Every day I would wake up and look outside to see if it had snowed. It never did. Where I lived, the temperature was always 65 degrees, but I would check outside, just in case. After looking outside, I would go to the family library and look at books with pictures of snow. It was through these books that I created the fantasy of a Wonderland. The city would be covered in untouched snow, my parents would be there, and the world would pause for a moment as the frozen crystals fell from the sky.
I used to dream of my wonderland all the time, when father would leave, when school got boring, when mom would cry, my imaginary world brought me happiness. My father was a traveling salesman and would always tell stories to me about the places he visited. He would describe giant urban cities with thousands of people packed into skyscrapers, and the snow-covered mountains that would surround those cities. I adored him, his stories seemed like grand adventures and I was convinced he was a superhero.
One day, when father was gone on another trip, I decided that I would find my own Wonderland. I packed a small backpack with some food and went to get my bike. I went to the garage, mounted my bike, and set off. I pedaled until I reached the next town, where I found no snow, so I took a right to avoid the highway and kept going. I then took a left at an old looking high school and continued riding through towns until night fell. Suddenly, I realized I had made one too many turns off the main road. I was hopelessly lost and did not know how to get home, it was too dark for me to see and there was no way I could continue without danger of being hit. I felt stupid. I had spent the whole day looking for something I wasn’t even sure I could find. I hadn’t planned out a route, I didn’t have any reflective gear, and I didn’t even have a helmet.
I began to turn around when a police officer stopped me and asked me why I was out so late all alone. I explained my situation to the officer and felt like I had made a huge mistake. It seemed like I had been chasing something I would never be able to find.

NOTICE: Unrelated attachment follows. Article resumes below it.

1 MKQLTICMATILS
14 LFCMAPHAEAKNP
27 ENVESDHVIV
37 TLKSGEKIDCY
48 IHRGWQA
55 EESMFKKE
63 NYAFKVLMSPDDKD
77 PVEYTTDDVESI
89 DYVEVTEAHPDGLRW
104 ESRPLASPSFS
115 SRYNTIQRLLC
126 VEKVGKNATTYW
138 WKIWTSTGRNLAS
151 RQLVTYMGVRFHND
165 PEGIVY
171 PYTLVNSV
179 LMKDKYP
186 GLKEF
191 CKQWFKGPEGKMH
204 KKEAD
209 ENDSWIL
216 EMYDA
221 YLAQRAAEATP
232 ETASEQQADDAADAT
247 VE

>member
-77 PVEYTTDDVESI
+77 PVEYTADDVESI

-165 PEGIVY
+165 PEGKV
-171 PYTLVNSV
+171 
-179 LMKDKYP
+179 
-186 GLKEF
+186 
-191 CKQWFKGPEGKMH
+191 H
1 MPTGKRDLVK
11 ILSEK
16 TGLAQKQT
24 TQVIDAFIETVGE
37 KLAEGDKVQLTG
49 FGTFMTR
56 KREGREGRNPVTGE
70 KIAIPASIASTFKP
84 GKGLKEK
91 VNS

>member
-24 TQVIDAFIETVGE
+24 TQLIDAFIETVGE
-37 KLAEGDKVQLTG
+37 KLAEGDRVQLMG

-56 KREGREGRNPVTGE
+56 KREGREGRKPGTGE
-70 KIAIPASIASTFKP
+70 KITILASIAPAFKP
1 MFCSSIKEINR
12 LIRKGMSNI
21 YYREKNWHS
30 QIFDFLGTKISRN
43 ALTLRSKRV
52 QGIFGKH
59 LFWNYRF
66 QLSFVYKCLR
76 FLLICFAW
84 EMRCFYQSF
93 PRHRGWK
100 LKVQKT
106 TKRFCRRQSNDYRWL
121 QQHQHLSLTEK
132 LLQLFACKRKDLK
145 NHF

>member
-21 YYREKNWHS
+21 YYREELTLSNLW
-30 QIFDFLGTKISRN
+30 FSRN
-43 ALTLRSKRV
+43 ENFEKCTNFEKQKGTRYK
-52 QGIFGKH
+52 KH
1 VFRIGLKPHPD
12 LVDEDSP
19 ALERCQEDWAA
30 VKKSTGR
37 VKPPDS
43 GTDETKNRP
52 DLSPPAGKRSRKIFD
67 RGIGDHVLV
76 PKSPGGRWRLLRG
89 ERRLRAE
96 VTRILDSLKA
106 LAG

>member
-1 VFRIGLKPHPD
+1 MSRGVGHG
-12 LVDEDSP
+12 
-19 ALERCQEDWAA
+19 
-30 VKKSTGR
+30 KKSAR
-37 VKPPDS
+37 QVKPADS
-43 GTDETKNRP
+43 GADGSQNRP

The police officer made me call my mom, and she came to pick me up. It turns out I had managed to go through multiple towns on my bike over the course of that day. My mom brought me home, told me not to leave the town again, and yelled at me for skipping school. As my mom yelled, I realized how stupid I was for thinking all my problems would be solved by finding snow. When we got home, I went to my room and Mom went to call Dad to inform him of my antics.
After that day, I stopped searching for snow and moved on. I gave up on the idea of a wonderland and got back to reality. Even if I had found snow, it wouldn’t have fixed anything. Dad would still be sick and Mom would still be sad. I was in high school now, it was time to let go of my imaginary world. There was no snow and there never would be. I had to accept that. It was just a stupid idea in the first place.
A few years passed and my father had fallen ill on a business trip. I had forgotten all about my dreams of snow and became interested in sports. I spent all my time working out and playing basketball, and I stopped spending as much time with my father as basketball took over my life. I dreamed of going to college. I knew that the only way I was going to be able to afford college was through basketball. Over the years my father’s medical expenses were racking up. If I wanted a scholarship, I had to devote all my energy to basketball.
My mom and I flew out to see my dad as he lay sick in the hospital. When I arrived, it was freezing. I had never experienced cold like this before and was immediately hit with a wave of discomfort as the cold stung on my skin. My mom rushed to speak with the doctor, they spoke in whispers, careful not to speak too loudly in fear that I might hear. As I held my father’s hand, I looked out the window to see snowflakes falling.
I looked at my father in amazement. I had dreamed of seeing the snow fall with my father, but that was a long time ago. I had never imagined it would happen.
“I guess you shouldn’t give up on something because it seems impossible.” My father whispered. He squeezed my hand as he closed his eyes. I stayed with my father, watching the crystals fall from the sky and blanket the world around me. My Wonderland had been created, right there in that hospital room.
A few minutes later my mother came in, her eyes red, as if she had just finished crying. The doctor came in after, with a painfully blank face. I had never felt so scared in my entire life, it was as if the doctor held my father’s fate in his hands. Whatever words would come next, would determine my father’s future.
The doctor gently shook my father awake. I looked at my mother and braced myself for what was to come. Once my father was fully awake, the doctor paused, checked his notes once more, and explained that the biopsy results had come back negative. My father was officially in remission. I smiled as my mother grabbed my father’s hand. Together, we all sat around the hospital room staring out at the Wonderland outside.